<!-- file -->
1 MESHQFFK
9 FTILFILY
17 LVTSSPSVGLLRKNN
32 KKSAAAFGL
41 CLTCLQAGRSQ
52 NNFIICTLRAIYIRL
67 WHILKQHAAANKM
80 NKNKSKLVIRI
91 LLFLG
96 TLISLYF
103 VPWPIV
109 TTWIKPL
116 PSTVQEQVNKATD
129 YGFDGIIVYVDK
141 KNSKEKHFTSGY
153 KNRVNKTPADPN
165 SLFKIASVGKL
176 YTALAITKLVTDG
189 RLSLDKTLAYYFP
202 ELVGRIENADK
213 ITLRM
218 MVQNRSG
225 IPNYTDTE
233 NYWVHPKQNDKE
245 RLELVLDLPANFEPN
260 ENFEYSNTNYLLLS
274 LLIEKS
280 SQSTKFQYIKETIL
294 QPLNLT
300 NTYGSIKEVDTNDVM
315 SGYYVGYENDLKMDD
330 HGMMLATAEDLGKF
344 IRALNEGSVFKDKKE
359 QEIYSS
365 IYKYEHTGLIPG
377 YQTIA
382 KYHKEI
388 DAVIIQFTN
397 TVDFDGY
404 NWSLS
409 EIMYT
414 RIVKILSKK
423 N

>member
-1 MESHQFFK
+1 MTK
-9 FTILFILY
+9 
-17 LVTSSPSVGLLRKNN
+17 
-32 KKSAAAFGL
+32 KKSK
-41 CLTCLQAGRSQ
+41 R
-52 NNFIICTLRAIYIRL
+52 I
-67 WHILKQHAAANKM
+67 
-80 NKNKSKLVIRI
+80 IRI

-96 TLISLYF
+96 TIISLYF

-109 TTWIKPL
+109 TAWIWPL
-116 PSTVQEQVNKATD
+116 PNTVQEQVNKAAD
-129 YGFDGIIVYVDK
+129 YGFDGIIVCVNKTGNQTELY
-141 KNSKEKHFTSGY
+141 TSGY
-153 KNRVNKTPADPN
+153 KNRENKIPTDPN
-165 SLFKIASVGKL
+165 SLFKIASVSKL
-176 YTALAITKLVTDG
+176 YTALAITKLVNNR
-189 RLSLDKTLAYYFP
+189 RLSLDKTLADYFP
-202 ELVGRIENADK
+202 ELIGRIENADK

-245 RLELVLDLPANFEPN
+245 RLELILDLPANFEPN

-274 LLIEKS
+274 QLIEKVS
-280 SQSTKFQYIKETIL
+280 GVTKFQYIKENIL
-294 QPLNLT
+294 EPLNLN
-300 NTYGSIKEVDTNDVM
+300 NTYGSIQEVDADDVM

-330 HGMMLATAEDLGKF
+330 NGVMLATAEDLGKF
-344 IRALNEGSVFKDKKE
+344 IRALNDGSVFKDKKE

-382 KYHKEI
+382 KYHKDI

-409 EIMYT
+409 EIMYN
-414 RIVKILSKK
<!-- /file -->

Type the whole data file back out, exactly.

1 MESHQFFK
9 FTILFILY
17 LVTSSPSVGLLRKNN
32 KKSAAAFGL
41 CLTCLQAGRSQ
52 NNFIICTLRAIYIRL
67 WHILKQHAAANKM
80 NKNKSKLVIRI
91 LLFLG
96 TLISLYF
103 VPWPIV
109 TTWIKPL
116 PSTVQEQVNKATD
129 YGFDGIIVYVDK
141 KNSKEKHFTSGY
153 KNRVNKTPADPN
165 SLFKIASVGKL
176 YTALAITKLVTDG
189 RLSLDKTLAYYFP
202 ELVGRIENADK
213 ITLRM
218 MVQNRSG
225 IPNYTDTE
233 NYWVHPKQNDKE
245 RLELVLDLPANFEPN
260 ENFEYSNTNYLLLS
274 LLIEKS
280 SQSTKFQYIKETIL
294 QPLNLT
300 NTYGSIKEVDTNDVM
315 SGYYVGYENDLKMDD
330 HGMMLATAEDLGKF
344 IRALNEGSVFKDKKE
359 QEIYSS
365 IYKYEHTGLIPG
377 YQTIA
382 KYHKEI
388 DAVIIQFTN
397 TVDFDGY
404 NWSLS
409 EIMYT
414 RIVKILSKK
423 N

>member
-1 MESHQFFK
+1 MTK
-9 FTILFILY
+9 
-17 LVTSSPSVGLLRKNN
+17 
-32 KKSAAAFGL
+32 KKSK
-41 CLTCLQAGRSQ
+41 R
-52 NNFIICTLRAIYIRL
+52 I
-67 WHILKQHAAANKM
+67 
-80 NKNKSKLVIRI
+80 IRI

-96 TLISLYF
+96 TIISLYF

-109 TTWIKPL
+109 TAWIWPL
-116 PSTVQEQVNKATD
+116 PNTVQEQVNKAAD
-129 YGFDGIIVYVDK
+129 YGFDGIIVCVNKTGNQTELY
-141 KNSKEKHFTSGY
+141 TSGY
-153 KNRVNKTPADPN
+153 KNRENKIPTDPN
-165 SLFKIASVGKL
+165 SLFKIASVSKL
-176 YTALAITKLVTDG
+176 YTALAITKLVNNR
-189 RLSLDKTLAYYFP
+189 RLSLDKTLADYFP
-202 ELVGRIENADK
+202 ELIGRIENADK

-245 RLELVLDLPANFEPN
+245 RLELILDLPANFEPN

-274 LLIEKS
+274 QLIEKVS
-280 SQSTKFQYIKETIL
+280 GVTKFQYIKENIL
-294 QPLNLT
+294 EPLNLN
-300 NTYGSIKEVDTNDVM
+300 NTYGSIQEVDADDVM

-330 HGMMLATAEDLGKF
+330 NGVMLATAEDLGKF
-344 IRALNEGSVFKDKKE
+344 IRALNDGSVFKDKKE

-382 KYHKEI
+382 KYHKDI

-409 EIMYT
+409 EIMYN
-414 RIVKILSKK